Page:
Deb Dwyer

TCU Montgomery Pre-K-8 Principal

Principal Dwyer

Principal Deb Dwyer greets sixth grade students from Lonsdale starting their first day at the TCU Montgomery Elementary and Middle School. 2020 marks Dwyer’s retirement after her 30 year career as a teacher and educator. (News-Review file photo)

As a graduate of Montgomery-Lonsdale with a more than 30-year career in education, Tri-City United Montgomery Pre-K-8 Principal Deb Dwyer has long been a pillar of the TCU school district.

The 2019-20 school year marks Dwyer’s final year with the district before her retirement, but the outgoing principal won’t be forgotten by her students, teachers and colleagues.

Before she was a principal, Dwyer graduated from Montgomery-Lonsdale High School. Her father and uncles were educators, as well as her role models at school, so it was only natural that Dwyer would pursue a similar career.

“It kind of came full circle,” said Dwyer. “I just had great role models for teachers and obviously my father and my uncles many of whom were educators themselves. I was inspired by how they loved what they did and the teachers that I had were awesome and I wanted to follow in their footsteps and make an impression on kids’ lives.”

Dwyer had the opportunity to teach in Denver, Colorado, but she couldn’t shake her love of small town Minnesota and would return to teach in the same area she grew up. With a teaching career spanning more than 20 years, Dwyer was a mainstay in Le Center classrooms before becoming an administrator.

In 2012, the Le Center and Montgomery-Lonsdale school districts consolidated into what is now the Tri-City United School District. In her new role as the TCU Montgomery principal, Dwyer had the opportunity to lead the school into a new era and she considered it one of the proudest moments in her career.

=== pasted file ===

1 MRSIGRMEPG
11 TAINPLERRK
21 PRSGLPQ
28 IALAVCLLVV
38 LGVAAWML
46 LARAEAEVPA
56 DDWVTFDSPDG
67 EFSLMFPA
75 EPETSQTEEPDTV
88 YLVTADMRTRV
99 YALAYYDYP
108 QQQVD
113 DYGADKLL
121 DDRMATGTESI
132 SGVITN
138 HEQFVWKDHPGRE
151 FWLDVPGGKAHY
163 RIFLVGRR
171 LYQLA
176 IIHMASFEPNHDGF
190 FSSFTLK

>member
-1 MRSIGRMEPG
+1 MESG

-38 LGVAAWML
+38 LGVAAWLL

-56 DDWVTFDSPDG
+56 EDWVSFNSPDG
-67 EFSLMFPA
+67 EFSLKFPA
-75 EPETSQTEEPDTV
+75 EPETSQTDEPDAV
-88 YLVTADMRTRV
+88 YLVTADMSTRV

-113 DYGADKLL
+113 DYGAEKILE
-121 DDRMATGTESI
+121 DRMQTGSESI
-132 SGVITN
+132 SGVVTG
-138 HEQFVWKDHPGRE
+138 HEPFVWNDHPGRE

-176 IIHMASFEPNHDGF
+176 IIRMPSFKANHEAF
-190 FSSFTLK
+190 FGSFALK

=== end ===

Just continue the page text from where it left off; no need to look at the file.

“My main goal is to enable all students to have opportunities and to learn at high levels, and I really feel that we’ve been able to do that,” said Dwyer. “Part of the consolidation was to bring in opportunities from a little bit larger district into a little bit smaller district. To give students opportunities and to see them grow in various areas was a wonderful goal that I think was accomplished with the consolidation.”

As a principal, Dwyer sought to foster a nurturing environment and to build relationships between students and faculty. She was known for starting each school day greeting students with a wave and visiting with them on their way to the cafeteria or the classroom.

Awards Dwyer

Deb Dwyer was thanked by the students and staff for her time at Le Center Elementary before taking her position as the K-8 principal at Tri-City United, Montgomery. (Leader file photo)

“One of her favorite sayings is ‘Make it a great day,’ and she’ll give you a smile and kind of a fist in the air,” said TCU Montgomery fourth grade teacher Nyla Newton. “The kids hear it and the staff hears it and it’s always a positive message from her.”

Newton has worked across many different buildings in her teaching career, but she said that Dwyer was the best principal she's ever worked with.

“Deb is the kind of principal that every teacher wants to have,” said Newton. “She truly cares about the staff and the students. She promotes a positive culture within our building and she’s definitely knowledgeable about our curriculum standards. If you have a question, she’s right there and easy to go to. I just love how I feel like I can go to her with a new idea and she truly listens and she will let you know one way or another.”

Dwyer has also earned praise for her commitment to students. Superintendent Teri Preisler said Dwyer goes all in on everything, whether it was highlighting students and their accomplishments on Twitter or having fun on Halloween.

“I meet with all of our principals and directors each month, and Deb would always go ‘I can’t wait to show you the data on the student’s growth here,’” said Preisler. “She would pull out the spreadsheets and she would have bar graphs, and you knew those were things that weren’t just important to her for academics, they were important to her and to the students, because it represented their growth and her belief in them.”

After so many years of educating, Dwyer will be able to enjoy a well-deserved retirement. But she said leaving the kids will be hard, especially with COVID-19 shutting school doors for the foreseeable future.

“I’m going to miss seeing the kids’ faces and their enthusiasm and seeing their smiles” said Dwyer. “It’s bittersweet. I never thought my career would end so abruptly, and I don’t know if I’ll have the opportunity again to give them hugs and that type of thing. So I definitely will miss their energy, their smiles and their enthusiasm for learning.

“If I knew March 13 would be the last time I would be face-to-face with the kiddos, I would have given them each a big hug,” she continued. “They’re awesome.”

Reach Reporter Carson Hughes at 507-931-8575. ©Copyright 2020 APG Media of Southern Minnesota. All Rights Reserved.

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